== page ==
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Typescript

Typing Arrays in TypeScript

There are many ways in TypeScript to type a property as an array, or contains an array of “something”. These ways of declaring an array type include generic types, array types and type assertions - which we’ll uncover in this article.

We’ll use a class to demonstrate how we can declare some of these properties as well to demonstrate the various ways.

Type Inference

Before we explore the benefits of explicit typing, let’s consider a class with an array.

This will infer the type of an array in TypeScript:

// inferred as messages: any[]
class Chats {
  messages = [];
}

Inferring a type means that TypeScript has some kind of knowledge about your type, and supplies it to you to use. By using [] we allow TypeScript to infer the any[] type to the compiler.

If we change the type to include numbers, TypeScript picks this up too (number[]):

// inferred as messages: number[]
class Chats {
  messages = [1, 2, 3];
}

We can of course mix and match our types, and TypeScript will infer as best as possible:

// inferred as messages: (string | number)[]
class Chats {
  messages = ['A', 'B', 1, 2];
}

This is great for well defined APIs, return statements and such that we are fully confident we want to infer. For example a third-party library code could ship with library definitions. Using their API will infer the type if they’ve supplied type definitions.

So let’s explore the main ways we can type an array in TypeScript.

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Declaring an Array Type

Let’s introduce a second class member of Message:

class Message {
  constructor(private sender: string, private message: string) {}
}

// create a new message
new Message('Todd Motto', 'Hey, you around?');

Our Chats example class can now be typed like so:

class Chats {
  messages: Message[] = [];
}

We assign what looks like an array, but we know it’s a type as we’re using : before the array assignment. Interestingly, outside of the array [] type, we specify what the array contains, i.e. Message[].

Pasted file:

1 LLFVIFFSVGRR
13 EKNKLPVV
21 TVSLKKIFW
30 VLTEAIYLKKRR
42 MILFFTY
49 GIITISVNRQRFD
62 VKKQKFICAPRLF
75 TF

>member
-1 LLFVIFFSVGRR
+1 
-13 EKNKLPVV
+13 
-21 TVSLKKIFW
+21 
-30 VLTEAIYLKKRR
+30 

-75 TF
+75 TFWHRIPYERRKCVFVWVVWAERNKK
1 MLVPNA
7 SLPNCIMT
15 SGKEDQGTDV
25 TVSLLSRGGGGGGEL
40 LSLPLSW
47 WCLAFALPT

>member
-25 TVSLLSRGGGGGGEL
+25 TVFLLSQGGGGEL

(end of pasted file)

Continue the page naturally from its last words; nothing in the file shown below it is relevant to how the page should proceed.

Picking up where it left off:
Learn more about using Classes as Types!

In this case, we’re expecting only an array of messages. We could in fact just declare the properties on the class, and assign the property’s value perhaps in the constructor:

class Chats {
  messages: Message[];

  constructor() {
    this.messages = [];
  }
}

In Angular for example, this is typically done inside the ngOnInit lifecycle hook:

class Chats implements OnInit {
  messages$: Observable<Message[]>;

  constructor(private store: Store<State>) {}

  ngOnInit() {
    this.messages$ = this.store.select('messages');
  }
}

A more comprehensive example, but we digress. However - you may have noticed Observable<Message[]>. Have you seen this before? If not, let’s explain because the same principle applies when typing arrays.

Using Array Generic Types

Generics are parameterised types, where we can either let TypeScript infer the type for us or specify it ourselves. Using a generic type in TypeScript alongside an array looks like this (which is the equivalent to what we’ve covered above):

class Chats {
  messages: Array<Message> = [];
}

There’s no functional difference between using a generic instead of a normal typing, however depending on your use case and complexity of types - you may wish to opt for one over the other.

Another nice thing about generics is that we can combine initialisation and also infer the type, creating a new array whilst passing the generic type:

// inferred as messages: Message[]
class Chats {
  messages = new Array<Message>();
}

I’d recommend using this approach to type an array in TypeScript:

class Chats {
  messages: Message[] = [];
}

It’s a more modern syntax and appears more like an array literal.

There are actually a few more ways to type an array as well, I’ve added some notes for you:

// Looks a little more oldschool, but same as above
class Chats {
  messages: Array<Message> = new Array();
}

// Don't do this unless you need to assert the type
class Chats {
  messages = [] as Message[];
}

// And really, don't do this
class Chats {
  messages = <Array<Message>>[];
}

As the saying goes, “A typed array keeps the errors away”…

If you are serious about your TypeScript skills, your next step is to take a look at my TypeScript courses, they will teach you the full language basics in detail as well as many advanced use cases you’ll need in daily TypeScript development!

Happy coding!

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